Zombie World is an RPG in a box. The Rulebook itself is a satisfyingly small amount of pages, totaling 36 in all. The majority of the game is presented on player boards and cards. Like the Paranoia RPG, the character sheets are wipe-clean and there’s a dry-erase marker in the box. This means that literally everything you need is in there.
The game is Powered by the Apocalypse, like so many others I’ve covered here. The ‘World’ part of the name is also a bit of an indicator after Apocalypse World and Dungeon World. Instead of dice, you use cards to measure how well or badly you do.
You make characters using three decks. There’s a Past, which you keep hidden until it’s revealed in the narrative. You get a choice of two Presents, which are publicly visible and give you a little unique boost based on your role in the group. Then there’s a Trauma, which will give you problems in the fiction of play, but also relieve Stress when you act upon it.
You draw these cards and make a character based around it, something really quick to do because the odds are good you’ll need another character soon enough. You also add an ally from a Population deck and your relationships with the people either side of you from the Fate deck.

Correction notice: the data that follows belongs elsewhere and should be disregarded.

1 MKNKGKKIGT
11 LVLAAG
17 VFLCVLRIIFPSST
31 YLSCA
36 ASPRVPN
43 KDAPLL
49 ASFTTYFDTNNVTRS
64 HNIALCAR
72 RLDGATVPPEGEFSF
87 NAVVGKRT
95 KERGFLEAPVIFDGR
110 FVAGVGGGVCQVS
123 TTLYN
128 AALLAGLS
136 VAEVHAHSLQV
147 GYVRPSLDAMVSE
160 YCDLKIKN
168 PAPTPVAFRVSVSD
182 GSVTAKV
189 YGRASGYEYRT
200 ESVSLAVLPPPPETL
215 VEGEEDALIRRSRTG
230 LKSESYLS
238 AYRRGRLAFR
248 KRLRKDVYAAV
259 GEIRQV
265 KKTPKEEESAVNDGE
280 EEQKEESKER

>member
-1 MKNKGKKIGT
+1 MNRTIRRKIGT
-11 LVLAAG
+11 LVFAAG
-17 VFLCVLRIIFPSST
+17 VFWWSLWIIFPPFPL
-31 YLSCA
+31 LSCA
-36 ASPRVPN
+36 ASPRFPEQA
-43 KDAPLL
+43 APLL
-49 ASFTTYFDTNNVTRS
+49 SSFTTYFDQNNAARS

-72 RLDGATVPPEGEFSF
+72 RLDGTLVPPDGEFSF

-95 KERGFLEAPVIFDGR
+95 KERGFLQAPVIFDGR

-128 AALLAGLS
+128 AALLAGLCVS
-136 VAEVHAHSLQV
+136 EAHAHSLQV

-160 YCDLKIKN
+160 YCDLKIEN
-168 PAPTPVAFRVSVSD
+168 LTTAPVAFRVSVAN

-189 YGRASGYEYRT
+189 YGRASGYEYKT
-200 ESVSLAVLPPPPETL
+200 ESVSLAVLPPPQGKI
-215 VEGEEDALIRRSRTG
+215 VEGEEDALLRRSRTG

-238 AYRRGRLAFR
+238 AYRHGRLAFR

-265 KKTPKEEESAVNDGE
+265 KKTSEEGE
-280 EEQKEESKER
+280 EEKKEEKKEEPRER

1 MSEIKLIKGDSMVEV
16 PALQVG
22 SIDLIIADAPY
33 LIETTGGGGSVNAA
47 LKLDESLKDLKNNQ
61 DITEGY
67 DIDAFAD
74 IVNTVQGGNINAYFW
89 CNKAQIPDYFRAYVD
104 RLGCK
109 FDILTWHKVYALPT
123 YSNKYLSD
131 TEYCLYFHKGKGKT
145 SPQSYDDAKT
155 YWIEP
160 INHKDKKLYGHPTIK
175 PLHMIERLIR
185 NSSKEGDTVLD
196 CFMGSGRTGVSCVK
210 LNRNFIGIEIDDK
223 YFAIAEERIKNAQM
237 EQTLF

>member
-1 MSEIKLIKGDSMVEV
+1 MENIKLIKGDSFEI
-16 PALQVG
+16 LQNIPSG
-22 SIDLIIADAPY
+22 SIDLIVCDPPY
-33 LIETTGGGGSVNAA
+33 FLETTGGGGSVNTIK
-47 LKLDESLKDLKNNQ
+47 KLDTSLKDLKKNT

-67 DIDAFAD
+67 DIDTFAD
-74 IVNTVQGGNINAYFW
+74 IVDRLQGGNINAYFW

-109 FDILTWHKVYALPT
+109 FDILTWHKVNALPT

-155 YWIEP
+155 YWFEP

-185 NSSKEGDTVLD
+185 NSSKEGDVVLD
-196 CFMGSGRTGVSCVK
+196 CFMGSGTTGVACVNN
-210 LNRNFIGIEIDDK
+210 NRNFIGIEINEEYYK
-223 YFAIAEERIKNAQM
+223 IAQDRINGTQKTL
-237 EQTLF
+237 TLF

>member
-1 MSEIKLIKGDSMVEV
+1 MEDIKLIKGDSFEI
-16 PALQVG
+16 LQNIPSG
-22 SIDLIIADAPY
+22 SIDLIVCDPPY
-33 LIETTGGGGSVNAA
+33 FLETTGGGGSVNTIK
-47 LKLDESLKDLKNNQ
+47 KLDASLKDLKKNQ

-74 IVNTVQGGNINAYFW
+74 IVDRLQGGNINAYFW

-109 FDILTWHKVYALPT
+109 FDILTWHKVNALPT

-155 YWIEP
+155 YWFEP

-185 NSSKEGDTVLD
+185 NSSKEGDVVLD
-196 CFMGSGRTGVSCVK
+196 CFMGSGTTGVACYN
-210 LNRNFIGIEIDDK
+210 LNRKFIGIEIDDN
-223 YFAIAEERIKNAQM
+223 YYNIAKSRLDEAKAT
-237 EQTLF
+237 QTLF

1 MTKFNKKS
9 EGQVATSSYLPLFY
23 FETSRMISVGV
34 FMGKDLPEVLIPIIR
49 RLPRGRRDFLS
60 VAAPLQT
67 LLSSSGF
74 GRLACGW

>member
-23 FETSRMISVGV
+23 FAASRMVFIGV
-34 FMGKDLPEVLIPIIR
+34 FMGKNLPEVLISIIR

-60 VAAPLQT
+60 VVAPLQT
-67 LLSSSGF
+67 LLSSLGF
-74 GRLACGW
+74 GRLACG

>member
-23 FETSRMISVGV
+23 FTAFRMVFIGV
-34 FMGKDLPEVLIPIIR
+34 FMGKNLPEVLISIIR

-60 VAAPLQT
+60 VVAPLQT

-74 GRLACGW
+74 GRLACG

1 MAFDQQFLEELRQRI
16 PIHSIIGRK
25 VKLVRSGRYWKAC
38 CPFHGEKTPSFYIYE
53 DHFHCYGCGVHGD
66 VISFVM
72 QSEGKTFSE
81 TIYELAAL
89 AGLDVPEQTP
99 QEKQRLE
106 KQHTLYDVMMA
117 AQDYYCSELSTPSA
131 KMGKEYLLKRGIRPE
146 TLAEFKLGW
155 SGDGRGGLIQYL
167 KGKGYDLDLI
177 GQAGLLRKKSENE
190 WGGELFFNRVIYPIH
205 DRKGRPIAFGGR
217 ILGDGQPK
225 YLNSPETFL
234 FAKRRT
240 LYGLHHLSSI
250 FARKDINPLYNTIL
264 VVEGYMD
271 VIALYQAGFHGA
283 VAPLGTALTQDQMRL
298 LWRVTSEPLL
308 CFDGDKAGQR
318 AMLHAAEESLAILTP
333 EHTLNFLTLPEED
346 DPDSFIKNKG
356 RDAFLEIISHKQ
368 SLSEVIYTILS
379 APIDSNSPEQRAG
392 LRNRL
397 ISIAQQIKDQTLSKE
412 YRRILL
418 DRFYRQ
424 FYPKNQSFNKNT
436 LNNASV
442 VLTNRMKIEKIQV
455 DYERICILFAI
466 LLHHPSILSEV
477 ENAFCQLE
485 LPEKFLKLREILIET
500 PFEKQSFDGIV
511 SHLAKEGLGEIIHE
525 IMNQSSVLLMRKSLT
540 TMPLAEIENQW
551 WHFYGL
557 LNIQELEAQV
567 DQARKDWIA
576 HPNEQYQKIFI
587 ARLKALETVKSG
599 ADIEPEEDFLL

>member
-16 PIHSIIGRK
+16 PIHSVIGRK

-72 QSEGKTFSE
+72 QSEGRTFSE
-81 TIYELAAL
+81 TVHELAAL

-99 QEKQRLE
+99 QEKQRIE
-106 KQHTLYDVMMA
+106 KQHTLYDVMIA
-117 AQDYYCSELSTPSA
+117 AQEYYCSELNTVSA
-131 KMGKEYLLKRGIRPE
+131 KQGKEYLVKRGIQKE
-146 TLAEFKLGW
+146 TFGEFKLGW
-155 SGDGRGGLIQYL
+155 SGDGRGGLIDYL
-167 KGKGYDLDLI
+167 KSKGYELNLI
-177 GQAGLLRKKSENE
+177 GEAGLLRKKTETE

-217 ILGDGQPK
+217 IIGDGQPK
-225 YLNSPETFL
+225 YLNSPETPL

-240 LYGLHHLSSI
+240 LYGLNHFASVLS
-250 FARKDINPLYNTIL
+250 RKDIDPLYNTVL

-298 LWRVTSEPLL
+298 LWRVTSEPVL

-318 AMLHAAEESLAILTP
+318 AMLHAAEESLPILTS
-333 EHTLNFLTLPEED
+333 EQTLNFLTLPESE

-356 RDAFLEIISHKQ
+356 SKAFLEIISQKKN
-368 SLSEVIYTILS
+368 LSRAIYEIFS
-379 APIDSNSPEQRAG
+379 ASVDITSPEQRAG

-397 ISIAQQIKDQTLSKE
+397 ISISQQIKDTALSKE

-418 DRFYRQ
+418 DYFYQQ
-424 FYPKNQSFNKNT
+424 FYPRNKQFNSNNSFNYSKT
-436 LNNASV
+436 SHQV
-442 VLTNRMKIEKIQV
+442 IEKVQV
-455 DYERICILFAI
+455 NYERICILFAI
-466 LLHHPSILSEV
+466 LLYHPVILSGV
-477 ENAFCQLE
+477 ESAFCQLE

An example here is Carlos, who survived his jacuzzi with the undead Generalissimo, just so you know. His player, Rhys, got the following cards:
His past was a Prize Fighter, his present was Strategist and his Trauma was that he was Rigid.
You pick an Enclave from a couple of choices in the box or others bought in expansions. The Orchid Retreat was using the Hospital enclave, although I’ve also played with the Caravan and Amusement Park before. This place has a name, a couple of advantages which have their own mechanics, then supporting characters, surroundings and most importantly, shortages. With this powder keg of relationships in an enclosed environment, the GM draws a Fate card to determine what the current problem is. The Orchid Retreat’s problem was the discovery of some troubling news. Once Carlos grabbed the radio, people found out that apparently political insurgents had arrived on the island to assassinate The Generalissimo. This meant a force coming to attack, but also a means of escape.